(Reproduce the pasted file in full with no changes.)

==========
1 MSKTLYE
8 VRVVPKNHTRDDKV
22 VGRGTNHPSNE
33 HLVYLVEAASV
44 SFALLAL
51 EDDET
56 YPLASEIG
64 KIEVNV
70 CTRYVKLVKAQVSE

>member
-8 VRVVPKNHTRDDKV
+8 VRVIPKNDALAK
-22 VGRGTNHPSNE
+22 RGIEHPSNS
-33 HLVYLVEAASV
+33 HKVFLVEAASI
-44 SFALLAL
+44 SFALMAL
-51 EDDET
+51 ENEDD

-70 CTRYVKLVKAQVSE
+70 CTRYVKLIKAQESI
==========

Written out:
1 MSKTLYE
8 VRVVPKNHTRDDKV
22 VGRGTNHPSNE
33 HLVYLVEAASV
44 SFALLAL
51 EDDET
56 YPLASEIG
64 KIEVNV
70 CTRYVKLVKAQVSE

>member
-8 VRVVPKNHTRDDKV
+8 VRVIPKNDALAK
-22 VGRGTNHPSNE
+22 RGIEHPSNS
-33 HLVYLVEAASV
+33 HKVFLVEAASI
-44 SFALLAL
+44 SFALMAL
-51 EDDET
+51 ENEDD

-70 CTRYVKLVKAQVSE
+70 CTRYVKLIKAQESI